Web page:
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Interfacing 5V -> 3.3V with just a serial resistor

Discussion in 'Electronic Design' started by JJ, Sep 21, 2006.

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  1. JJ

    JJ Guest

    I would like to interface an IC with CMOS 5V output to an CMOS 3.3V
    input which can have max 3.3V+0.5V. The simplest method I can think of
    is using a serial resistor with value 5V-3.3V/Imax. But I don't see
    this method used a lot, specialy not with CMOS I/O. Can somebody please
    tell me why?

    Cheers,
    JJ
     
  2. Dave Boland

    Dave Boland Guest

    JJ,

    This idea is full of problems (in most cases). A better way
    is to interface the signals with 5 volt tolerant 3.3 volt
    logic device such as the LVX family. See link below.
    http://www.fairchildsemi.com/products/logic/lowvolt/#lcx

    Dave,
     
  3. Paul Burke

    Paul Burke Guest

    This can lead to all sorts of problems, the biggest being that the 3.3V
    device can be powered from the 5V supply, via the clamp diodes. Since
    most regulators can't sink current, the "3.3V" zooms up to about 4V,
    with deleterious effects.

    Use a resistive divider (slow and current- hungry), resistor/zener
    (slow, expensive and current hungry), or a level- shifting IC like 74LVC
    series (fast and expensive).

    Paul Burke
     
  4. Eeyore

    Eeyore Guest

    You need parts with '5V tolerant' inputs e.g.
    http://focus.ti.com/docs/prod/folders/print/sn54lvc541a.html

    Graham
     
  5. Eeyore

    Eeyore Guest

    Are they actually that expensive ?

    I just checked 74LVC00 and 74HC00 on ti.com and there's only a couple of cents
    in it.

    Graham
     
  6. Guest

    The method works fine, but there are a few things to watch out for.

    With most devices, any attempts to drive more than Vdd +0.6 V will turn
    on a protection diode between the input pin and Vdd. This is fine, so
    long as the current is low (no more than a few mA) AND the power supply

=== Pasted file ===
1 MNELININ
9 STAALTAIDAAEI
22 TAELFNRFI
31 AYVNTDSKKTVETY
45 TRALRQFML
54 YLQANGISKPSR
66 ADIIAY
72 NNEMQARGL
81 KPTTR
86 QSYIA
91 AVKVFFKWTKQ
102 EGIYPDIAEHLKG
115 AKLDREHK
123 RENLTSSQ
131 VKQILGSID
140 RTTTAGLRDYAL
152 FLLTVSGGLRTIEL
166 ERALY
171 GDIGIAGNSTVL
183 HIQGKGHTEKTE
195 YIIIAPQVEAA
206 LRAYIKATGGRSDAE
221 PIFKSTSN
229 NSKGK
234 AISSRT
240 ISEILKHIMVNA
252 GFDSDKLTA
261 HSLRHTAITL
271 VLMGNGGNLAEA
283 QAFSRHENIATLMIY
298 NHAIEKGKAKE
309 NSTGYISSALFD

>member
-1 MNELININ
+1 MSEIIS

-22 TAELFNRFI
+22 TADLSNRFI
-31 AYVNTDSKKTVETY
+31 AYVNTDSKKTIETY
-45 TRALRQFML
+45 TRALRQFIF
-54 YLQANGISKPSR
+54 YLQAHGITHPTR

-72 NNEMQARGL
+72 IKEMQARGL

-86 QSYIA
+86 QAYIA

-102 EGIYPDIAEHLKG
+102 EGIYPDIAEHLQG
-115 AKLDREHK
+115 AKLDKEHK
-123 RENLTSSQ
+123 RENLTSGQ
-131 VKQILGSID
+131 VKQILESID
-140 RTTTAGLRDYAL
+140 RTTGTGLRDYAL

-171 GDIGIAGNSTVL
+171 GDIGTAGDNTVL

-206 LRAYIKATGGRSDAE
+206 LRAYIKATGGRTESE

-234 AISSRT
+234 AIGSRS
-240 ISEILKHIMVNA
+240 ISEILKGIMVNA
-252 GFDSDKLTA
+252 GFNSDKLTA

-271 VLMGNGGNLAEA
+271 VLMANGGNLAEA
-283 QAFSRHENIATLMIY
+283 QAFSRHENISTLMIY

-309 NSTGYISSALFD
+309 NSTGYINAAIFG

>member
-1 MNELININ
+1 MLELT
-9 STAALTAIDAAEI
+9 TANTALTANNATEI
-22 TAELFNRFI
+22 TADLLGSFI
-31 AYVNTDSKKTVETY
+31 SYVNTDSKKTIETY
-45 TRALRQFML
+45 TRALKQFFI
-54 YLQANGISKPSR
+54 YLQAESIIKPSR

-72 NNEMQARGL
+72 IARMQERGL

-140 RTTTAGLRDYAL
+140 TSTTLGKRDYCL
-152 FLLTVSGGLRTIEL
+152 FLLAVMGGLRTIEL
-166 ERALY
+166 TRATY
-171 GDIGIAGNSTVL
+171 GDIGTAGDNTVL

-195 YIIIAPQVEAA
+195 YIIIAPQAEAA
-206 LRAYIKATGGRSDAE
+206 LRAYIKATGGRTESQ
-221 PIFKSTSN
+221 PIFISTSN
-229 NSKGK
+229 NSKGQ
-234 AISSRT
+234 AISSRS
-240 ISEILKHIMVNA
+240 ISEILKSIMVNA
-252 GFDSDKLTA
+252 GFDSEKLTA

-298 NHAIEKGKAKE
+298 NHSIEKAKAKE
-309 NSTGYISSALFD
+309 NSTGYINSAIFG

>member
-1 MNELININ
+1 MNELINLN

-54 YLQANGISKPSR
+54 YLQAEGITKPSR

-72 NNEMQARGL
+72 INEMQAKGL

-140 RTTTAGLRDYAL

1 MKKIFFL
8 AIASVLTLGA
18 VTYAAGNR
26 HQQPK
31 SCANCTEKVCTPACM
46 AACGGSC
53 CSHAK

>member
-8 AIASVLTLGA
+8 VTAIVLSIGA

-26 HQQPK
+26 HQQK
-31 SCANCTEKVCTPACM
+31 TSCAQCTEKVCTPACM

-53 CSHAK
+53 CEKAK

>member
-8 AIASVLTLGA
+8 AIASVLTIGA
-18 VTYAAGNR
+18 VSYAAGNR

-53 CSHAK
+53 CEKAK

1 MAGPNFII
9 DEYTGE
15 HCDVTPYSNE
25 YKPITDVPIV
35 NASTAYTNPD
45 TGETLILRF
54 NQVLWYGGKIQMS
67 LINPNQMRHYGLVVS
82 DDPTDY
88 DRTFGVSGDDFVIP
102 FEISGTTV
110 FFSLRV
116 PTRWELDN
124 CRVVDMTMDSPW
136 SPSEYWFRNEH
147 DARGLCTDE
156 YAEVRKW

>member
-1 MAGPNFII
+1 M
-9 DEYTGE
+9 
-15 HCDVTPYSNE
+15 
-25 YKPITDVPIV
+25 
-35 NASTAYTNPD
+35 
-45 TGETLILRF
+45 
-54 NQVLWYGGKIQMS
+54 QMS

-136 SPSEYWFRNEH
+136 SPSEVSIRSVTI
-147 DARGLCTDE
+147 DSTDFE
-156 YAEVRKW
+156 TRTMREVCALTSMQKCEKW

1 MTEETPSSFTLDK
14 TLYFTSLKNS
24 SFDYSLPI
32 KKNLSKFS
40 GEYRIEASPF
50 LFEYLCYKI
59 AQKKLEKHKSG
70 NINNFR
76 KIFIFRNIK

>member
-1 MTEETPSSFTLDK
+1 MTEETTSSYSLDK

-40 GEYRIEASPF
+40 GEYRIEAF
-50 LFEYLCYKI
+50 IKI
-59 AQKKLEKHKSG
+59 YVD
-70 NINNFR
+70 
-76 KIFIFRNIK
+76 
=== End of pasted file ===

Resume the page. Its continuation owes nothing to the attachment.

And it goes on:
voltage of the low-voltage device will not be made to rise unacceptably
    by this extra current.

    If too high a current (usually >100mA) is driven into the protection
    diode, the chip may latch up and self destruct.

    All these problems are solved by using two resistors as a resistive
    divider.

    The final thing to look out for is the effect on the speed of the
    circuit. It will be slowed down in proportion to the series resistance
    and the stray capacitance plus the device input capacitance.

    John
     
  7. Eeyore

    Eeyore Guest

    All very true which is why an LVC part makes more sense.

    Graham
     
  8. Guest

    You're interfacing a 5V microcontroller to a SD/MMC card?

    Use a voltage divider. It makes your three resistors into six
    resistors, but that's not too arduous.
     
  9. colin

    colin Guest

    using Imax will cuase a lot of problems,
    use a lot lower current, definatly less than the minimum curent drawn by the
    3.3 rail,
    otherwise it will push the 3.3 rail up
    if its not fast enough use a small parallel capacitor,
    so that it forms a capacitave divider with the input/stray capacitance.

    Colin =^.^=
     
  10. JJ

    JJ Guest

    Thanks for the fast replies!

    I want actually to interface a 5V quadrature encoder with a XOR gate. I
    was planing to get a 5V tolerant gate, but our supplieres Farnell
    (http://at.farnell.com) and RS (http://www.rs-components.at) in Austria
    don't have those parts!! Really sad...;-(((
     
  11. Al Clark

    Al Clark Guest

    wrote in @b28g2000cwb.googlegroups.com:
    Since it is an encoder, and therefore probably slow, you can probably use
    the resistors.

    One trick is to use a 4 element resistor network instead of 3 resistors. If
    you parallel two of them for the series R, you will get a 2/3 divider (you
    have a spare R). This is often cheaper and perhaps smaller than using two
    discrete resistors since the labor cost more than the parts
     
  12. Noway2

    Noway2 Guest

    In my application, I used the 74LVC4245A. They are bidirectional 3.3V
    <--> 5.0V level transcievers. I think they cost about 0.90 in qty 1
    from digikey, and downwards of a 0.25 in typical production quantities.
     
  13. krw

    krw Guest

    I've used IDT Quick Switches tin high speed applications. They're
    *FAST* (advertised as "zero delay").

    Application note for the level translators:
    http://www.idt.com/products/files/7530/AN_11.pdf
    It'll be slow, but it should work with CMOS.
     
  14. Jim Thompson

    Jim Thompson Guest

    The NPN/2-resistor scheme can be rearranged to do +5V to +3.3V
    translation.

    ...Jim Thompson
     
  15. Keith

    Keith Guest

    The neat thing about the QuickSwitches is that they'll go both ways
    and *fast* (though from 3.3V->5V you may need a pullup, somewhat
    slowing things that direction).
     
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